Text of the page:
(1) Hitting a volume needed to cover fixed costs. Spending a lot of time on sites such as PaleoHacks can give us a skewed view of reality. In reality, I think the percentage of the population that follows a paleo or primal diet is still quite small. Outside of that small group, prevailing views include white meat is healthier than red meat, grains are needed for a balanced meal, cholesterol bad, etc, etc, etc. Before signing a lease somewhere, I'd stand outside in that area and survey people. How often do they go to restaurants in the price point you're planning. Describe your concept and ask if they'd be interested. How often they'd go, etc. I did something like this recently and was shocked by how many people didn't know what organic was, let alone grass-fed versus grain-fed beef, omega 6 versus omega 3, etc. Hopefully you can extrapolate from the data in a statistically significant way to make sure there really is enough demand out there to hit your business case. I think trying to educate potential customers to get them in the door would be exceedingly expensive. In theory, you might also be able to run a web survey to do this and get a much larger data set. There are companies that can help you with this, including targeting a specific geographic area, though they're not cheap.

(2) Catering to a group like Paleo means dealing with (at least a percentage of them) that are (for lack of a better phrase) very anal (myself included). Now matter how hard you try, it will be impossible to keep everyone happy. Is this black pepper organic? Why didn't you source ingredient X down the road instead of across the state? How much grain did the chickens who laid these eggs eat? Etc, etc, etc. Make sure you have a thick skin and realize you'll never be able to keep everyone happy all the time.

(3) You'll probably constantly be facing pressure to bend the rules in order to add menu items to drive margin and/or sales (e.g., alcohol as you mentioned, deserts, artisan bread, etc). I'd recommend you develop a vision as part of your business case of what you'll be strict on and what you'll bend on and force yourself to stick to it. Otherwise, it will be difficult to build a brand and you'll run the risk of eventually turning into any other restaurant. You can also use this to craft your market research for #1 so it can be as accurate as possible.

Good luck! I'd love to see something like this be successful.

F92e4ca55291c3f3096a3d4d3d854986

(11698)

on January 04, 2013
at 08:22 PM

Great comments, thanks. Lots to think about. Is this pepper organic, oh lord.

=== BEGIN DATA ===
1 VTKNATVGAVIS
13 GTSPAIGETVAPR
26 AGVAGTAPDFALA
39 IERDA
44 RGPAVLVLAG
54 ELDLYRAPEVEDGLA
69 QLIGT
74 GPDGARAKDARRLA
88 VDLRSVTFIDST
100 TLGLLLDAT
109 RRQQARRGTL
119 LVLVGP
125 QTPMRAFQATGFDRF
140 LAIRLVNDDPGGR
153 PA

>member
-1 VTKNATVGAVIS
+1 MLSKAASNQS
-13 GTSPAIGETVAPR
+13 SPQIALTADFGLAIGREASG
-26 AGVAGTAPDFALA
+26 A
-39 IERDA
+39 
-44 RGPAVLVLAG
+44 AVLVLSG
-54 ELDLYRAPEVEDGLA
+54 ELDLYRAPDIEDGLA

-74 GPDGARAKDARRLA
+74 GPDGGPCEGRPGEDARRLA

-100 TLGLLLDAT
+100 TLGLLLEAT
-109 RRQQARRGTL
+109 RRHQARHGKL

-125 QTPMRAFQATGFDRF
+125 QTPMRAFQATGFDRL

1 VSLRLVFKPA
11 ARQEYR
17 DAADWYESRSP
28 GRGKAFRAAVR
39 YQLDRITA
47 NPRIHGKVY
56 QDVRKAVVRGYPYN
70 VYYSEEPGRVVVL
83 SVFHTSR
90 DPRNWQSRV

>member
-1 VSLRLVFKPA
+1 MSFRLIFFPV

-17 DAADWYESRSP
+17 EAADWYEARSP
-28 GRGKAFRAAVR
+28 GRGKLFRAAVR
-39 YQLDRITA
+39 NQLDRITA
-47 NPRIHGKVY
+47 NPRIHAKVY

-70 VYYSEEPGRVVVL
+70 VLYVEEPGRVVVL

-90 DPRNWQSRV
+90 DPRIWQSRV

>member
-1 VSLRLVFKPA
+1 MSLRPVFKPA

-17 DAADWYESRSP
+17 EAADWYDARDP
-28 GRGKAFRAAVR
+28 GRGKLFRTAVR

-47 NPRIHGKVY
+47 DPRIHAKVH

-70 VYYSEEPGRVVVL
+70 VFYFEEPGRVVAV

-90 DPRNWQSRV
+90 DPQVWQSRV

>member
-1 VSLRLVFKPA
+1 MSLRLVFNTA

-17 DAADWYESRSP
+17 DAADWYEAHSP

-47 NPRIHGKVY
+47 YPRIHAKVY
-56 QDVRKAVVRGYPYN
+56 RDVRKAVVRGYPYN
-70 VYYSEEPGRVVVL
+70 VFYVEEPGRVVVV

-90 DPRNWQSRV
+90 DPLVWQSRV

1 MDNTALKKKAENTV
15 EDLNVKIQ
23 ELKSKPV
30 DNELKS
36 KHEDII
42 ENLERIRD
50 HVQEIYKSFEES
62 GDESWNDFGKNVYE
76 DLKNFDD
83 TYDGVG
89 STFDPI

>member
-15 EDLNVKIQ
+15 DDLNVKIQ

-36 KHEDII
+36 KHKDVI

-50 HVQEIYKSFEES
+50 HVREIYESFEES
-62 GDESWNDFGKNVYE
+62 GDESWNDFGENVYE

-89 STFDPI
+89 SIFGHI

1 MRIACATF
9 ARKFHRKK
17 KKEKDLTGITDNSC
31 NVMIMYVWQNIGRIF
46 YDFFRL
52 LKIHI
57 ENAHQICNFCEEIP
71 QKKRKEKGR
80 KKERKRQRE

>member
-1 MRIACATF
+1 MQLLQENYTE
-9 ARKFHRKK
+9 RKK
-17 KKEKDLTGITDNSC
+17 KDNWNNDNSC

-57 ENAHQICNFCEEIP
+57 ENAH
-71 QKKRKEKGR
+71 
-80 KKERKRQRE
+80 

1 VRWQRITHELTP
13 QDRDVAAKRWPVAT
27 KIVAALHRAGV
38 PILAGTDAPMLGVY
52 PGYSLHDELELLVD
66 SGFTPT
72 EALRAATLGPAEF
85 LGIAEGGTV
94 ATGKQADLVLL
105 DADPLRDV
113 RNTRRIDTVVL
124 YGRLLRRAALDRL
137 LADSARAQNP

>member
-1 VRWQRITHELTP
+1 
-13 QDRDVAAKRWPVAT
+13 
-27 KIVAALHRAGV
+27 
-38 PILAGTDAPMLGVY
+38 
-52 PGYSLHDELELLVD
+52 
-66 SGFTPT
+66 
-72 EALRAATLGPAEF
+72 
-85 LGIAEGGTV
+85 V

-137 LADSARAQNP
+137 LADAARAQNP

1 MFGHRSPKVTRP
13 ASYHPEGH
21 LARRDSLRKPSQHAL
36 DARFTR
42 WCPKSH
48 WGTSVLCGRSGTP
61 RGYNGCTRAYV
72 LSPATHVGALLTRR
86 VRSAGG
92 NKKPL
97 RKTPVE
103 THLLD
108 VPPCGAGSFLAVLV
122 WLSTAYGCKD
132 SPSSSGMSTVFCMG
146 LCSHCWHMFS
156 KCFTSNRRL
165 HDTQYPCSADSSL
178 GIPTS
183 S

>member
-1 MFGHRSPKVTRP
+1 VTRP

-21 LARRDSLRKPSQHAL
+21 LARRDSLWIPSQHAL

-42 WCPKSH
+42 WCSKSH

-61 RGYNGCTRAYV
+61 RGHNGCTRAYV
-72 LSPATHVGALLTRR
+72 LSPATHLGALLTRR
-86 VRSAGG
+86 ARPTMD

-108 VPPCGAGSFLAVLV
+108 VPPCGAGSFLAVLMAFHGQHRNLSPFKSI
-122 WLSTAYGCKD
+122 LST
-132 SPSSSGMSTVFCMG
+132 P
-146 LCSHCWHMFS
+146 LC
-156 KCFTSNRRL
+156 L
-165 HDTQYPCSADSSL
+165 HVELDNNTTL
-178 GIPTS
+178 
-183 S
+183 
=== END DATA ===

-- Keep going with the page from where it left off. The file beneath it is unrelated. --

Fd70d71f4f8195c3a098eda4fc817d4f

(8014)

on January 04, 2013
at 09:24 PM

get a VERY SOLID business plan in place. And understand that your menu and offerings might have to change significantly with the seasons, depending on how local/seasonal you wanted to keep things.

Fd70d71f4f8195c3a098eda4fc817d4f

(8014)

on January 04, 2013
at 09:23 PM

YES. The concept is fabulous, but you've got to be realistic and set your expectations accordingly. It's my understanding that the profit margins in *any* restaurant are extremely small, and that might be even more the case when your food costs will be much higher than, say, an Applebees, not to mention the labor involved in *making* all the homemade, from-scratch stuff, rather than pre-made, heat *& serve breaded wheat/soy/crap. Don't want to discourage the OP, but if you really want to do this, do yourself a favor and do some serious market research first and...

5
Ef9f83cb4e1826261a44c173f733789e

on January 04, 2013
at 06:33 PM

I think it should be a paleo-friendly restaurant, and not a paleo-only one. I don't know if there're enough paleo people in one place to sustain a paleo-only restaurant, at least for now. Nonetheless, good luck, and don't call it the "Paleo Diet" restaurant. ;0)

F92e4ca55291c3f3096a3d4d3d854986

(11698)

on January 04, 2013
at 06:35 PM

Hmm... I would def want it to be gluten free so no risk of cross-contamination. But yeah, maybe needs to be broader. Toronto has some pretty niche restaurants - meatballs, tacos - so to me this is just one more niche. And yes, would need a cool name. Along the lines of Hunt/Gather or something.

Medium avatar

(379)

on January 04, 2013
at 09:43 PM

I agree. Paleo is a turn-off to a lot of folks. Focus more on Healthy and Natural.

3ce6a0d24be025e2f2af534545bdd1d7

(26217)

on January 04, 2013
at 07:06 PM

agree. and market it as a "Healthy" "Whole Foods" "Home Cooked" "Unprocessed" and not as "Paleo"

7a6529ea25b655132fe58d793f95547a

(2040)

on January 05, 2013
at 06:32 AM

Haha Carl, I believe that name is taken.

3
4303a65967884e68bfae59817c227351

(1881)

on January 04, 2013
at 10:09 PM